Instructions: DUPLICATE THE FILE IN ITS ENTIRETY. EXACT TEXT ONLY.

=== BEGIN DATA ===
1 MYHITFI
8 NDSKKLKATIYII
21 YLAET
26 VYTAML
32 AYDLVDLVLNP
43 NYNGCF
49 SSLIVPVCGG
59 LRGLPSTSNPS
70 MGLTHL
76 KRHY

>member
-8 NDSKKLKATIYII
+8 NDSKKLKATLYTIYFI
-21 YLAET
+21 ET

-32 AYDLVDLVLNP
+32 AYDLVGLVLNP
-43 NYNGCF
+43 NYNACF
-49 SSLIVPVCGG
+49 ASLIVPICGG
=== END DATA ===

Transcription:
1 MYHITFI
8 NDSKKLKATIYII
21 YLAET
26 VYTAML
32 AYDLVDLVLNP
43 NYNGCF
49 SSLIVPVCGG
59 LRGLPSTSNPS
70 MGLTHL
76 KRHY

>member
-8 NDSKKLKATIYII
+8 NDSKKLKATLYTIYFI
-21 YLAET
+21 ET

-32 AYDLVDLVLNP
+32 AYDLVGLVLNP
-43 NYNGCF
+43 NYNACF
-49 SSLIVPVCGG
+49 ASLIVPICGG